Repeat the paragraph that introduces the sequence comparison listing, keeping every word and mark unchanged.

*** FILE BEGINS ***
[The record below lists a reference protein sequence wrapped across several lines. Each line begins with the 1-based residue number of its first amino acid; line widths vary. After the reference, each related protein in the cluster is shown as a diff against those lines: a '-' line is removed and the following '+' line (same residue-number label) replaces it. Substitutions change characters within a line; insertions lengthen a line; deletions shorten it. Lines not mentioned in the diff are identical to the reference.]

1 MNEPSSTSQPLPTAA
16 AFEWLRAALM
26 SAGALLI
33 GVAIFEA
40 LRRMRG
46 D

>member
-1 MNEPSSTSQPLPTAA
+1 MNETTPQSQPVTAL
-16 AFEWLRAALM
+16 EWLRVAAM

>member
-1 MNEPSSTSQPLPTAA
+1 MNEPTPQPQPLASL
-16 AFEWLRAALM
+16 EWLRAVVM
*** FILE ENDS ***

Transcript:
[The record below lists a reference protein sequence wrapped across several lines. Each line begins with the 1-based residue number of its first amino acid; line widths vary. After the reference, each related protein in the cluster is shown as a diff against those lines: a '-' line is removed and the following '+' line (same residue-number label) replaces it. Substitutions change characters within a line; insertions lengthen a line; deletions shorten it. Lines not mentioned in the diff are identical to the reference.]